Printer friendly version [26 pages] Microbiology laboratories commonly receive cerebrospinal fluid CSF or blood specimens from patients with meningitis, pneumonia, or unexplained febrile illness. Laboratories may also receive joint fluid, pleural fluid, or other sterile site specimens from these patients. Presumptive identification of N. Methods for confirmatory identification of N.
Transfusion Medicine Effects of Hemolysis on Clinical Specimens Hemolysis due to the breakdown of red blood cells is important to the laboratory because it can have an effect on laboratory results. The effects can be the result of products liberated from the red cells themselves, or due to interferences with laboratory analyzers.
This may vary from one test to another depending on the formulation of the reagent. Hemolysis can occur in vivo in the patientdue to a variety of medical conditions, including antigen-antibody reactions, hemolytic anemias, toxins and poisons, mechanical RBC rupture due to artificial heart valves, as well as treatments such as hemodialysis and the use of the heart-lung bypass machine.
Hemolysis can occur during suboptimal blood collection, or in vitro e. The amount of hemolysis needed to affect a test is dependent on the test being performed. In general, slight hemolysis has little effect on most tests; however, it will cause increased test results for specific tests like potassium and lactate dehydrogenase see table below.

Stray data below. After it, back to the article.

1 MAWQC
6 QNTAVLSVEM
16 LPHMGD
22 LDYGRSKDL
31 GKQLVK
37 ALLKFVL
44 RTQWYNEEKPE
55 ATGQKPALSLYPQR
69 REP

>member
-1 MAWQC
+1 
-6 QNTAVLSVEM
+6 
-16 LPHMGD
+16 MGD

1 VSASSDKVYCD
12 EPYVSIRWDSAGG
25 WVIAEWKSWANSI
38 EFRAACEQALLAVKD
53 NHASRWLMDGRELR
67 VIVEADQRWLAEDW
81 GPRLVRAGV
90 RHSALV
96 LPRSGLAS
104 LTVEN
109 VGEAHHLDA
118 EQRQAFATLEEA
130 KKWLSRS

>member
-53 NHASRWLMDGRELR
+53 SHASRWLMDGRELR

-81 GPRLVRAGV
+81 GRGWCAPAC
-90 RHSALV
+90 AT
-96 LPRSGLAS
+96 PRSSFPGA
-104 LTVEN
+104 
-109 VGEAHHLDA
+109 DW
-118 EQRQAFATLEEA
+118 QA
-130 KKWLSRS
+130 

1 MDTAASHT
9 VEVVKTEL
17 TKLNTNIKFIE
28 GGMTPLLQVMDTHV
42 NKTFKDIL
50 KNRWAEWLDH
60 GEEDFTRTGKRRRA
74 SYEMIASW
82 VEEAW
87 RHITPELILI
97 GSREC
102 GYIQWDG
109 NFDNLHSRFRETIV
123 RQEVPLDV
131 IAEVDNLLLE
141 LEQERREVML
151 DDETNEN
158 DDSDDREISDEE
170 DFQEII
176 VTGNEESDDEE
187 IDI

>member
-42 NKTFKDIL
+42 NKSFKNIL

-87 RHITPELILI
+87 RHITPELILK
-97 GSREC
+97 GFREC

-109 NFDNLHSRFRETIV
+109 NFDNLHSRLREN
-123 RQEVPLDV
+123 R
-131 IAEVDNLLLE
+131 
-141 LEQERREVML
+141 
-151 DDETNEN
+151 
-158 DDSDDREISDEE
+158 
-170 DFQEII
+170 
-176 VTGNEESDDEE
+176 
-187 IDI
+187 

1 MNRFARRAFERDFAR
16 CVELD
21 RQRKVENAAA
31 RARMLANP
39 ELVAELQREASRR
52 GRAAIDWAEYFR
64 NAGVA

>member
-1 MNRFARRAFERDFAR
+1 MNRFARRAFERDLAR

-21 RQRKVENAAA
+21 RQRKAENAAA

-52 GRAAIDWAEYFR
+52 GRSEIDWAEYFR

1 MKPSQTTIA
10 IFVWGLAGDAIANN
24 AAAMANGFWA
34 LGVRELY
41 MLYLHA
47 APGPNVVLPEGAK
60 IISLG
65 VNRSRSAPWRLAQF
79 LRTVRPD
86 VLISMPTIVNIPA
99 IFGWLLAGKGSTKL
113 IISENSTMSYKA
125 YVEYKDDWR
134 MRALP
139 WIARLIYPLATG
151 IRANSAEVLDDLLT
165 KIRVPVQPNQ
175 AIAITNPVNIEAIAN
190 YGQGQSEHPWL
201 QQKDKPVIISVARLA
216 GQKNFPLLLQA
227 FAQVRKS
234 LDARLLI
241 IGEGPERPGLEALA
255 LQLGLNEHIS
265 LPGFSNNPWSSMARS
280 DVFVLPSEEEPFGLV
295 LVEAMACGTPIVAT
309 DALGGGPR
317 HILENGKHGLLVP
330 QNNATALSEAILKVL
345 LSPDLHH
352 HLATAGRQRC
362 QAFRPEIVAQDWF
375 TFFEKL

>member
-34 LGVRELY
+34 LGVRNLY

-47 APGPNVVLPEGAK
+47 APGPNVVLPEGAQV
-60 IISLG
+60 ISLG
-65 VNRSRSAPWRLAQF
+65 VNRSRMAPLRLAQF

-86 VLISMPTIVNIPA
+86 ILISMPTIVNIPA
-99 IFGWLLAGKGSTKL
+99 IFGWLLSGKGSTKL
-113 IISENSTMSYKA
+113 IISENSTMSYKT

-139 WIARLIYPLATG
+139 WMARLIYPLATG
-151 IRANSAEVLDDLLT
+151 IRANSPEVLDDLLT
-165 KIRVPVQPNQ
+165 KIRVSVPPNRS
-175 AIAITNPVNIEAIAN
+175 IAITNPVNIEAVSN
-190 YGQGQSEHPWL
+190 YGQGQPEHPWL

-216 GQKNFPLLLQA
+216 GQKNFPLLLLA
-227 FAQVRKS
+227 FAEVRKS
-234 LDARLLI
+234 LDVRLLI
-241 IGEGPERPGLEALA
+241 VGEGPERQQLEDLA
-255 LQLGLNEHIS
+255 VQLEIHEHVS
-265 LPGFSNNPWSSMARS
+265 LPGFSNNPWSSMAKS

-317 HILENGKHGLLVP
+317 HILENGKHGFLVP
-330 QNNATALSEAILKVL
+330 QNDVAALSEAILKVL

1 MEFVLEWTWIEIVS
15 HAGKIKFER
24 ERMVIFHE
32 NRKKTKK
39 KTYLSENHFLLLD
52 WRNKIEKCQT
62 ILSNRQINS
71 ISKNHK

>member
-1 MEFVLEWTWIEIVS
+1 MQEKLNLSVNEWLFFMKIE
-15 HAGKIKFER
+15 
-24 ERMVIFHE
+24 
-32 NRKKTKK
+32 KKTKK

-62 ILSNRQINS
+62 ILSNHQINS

Samples with slight hemolysis are analyzed and the results reported with a comment indicating the degree of hemolysis and the effect on the test result. Grossly hemolyzed samples can affect the results of many tests; therefore, a recollection will be requested for most grossly hemolyzed samples.
Notable examples of tests affected by hemolysis are found in the table below.Haptoglobin is a protein produced by the liver that the body uses to clear free hemoglobin (found outside of red blood cells) from circulation. A haptoglobin test is used primarily to help detect and evaluate hemolytic anemia when a person has symptoms such as jaundice, fatigue, weakness and red .
Table of Contents INTRODUCTION 2 Your role 2 BEFORE YOU BEGIN 3 Patient identification 3 Supplies 4 Special collection requirements and restrictions Label information.
Tissue Transglutaminase Antibody, IgA, is useful in diagnosing gluten-sensitive enteropathies, such as Celiac Sprue Disease, and an associated skin condition, dermatitis herpetiformis.
Hemolysis can be caused by: Shaking the tube too hard.
Using a needle that is too small. Pulling back too hard on a syringe plunger. Pushing on a syringe plunger too .
RBC: Red Blood Cell (erythrocyte) non-nucleated cells in blood, carry oxygen and CO2 on the hemoglobin. RBCs make up from % of the blood volume. HealthLab Blood Collection Tubes The alphabetical test listing section of this manual details specific specimen requirements including storage.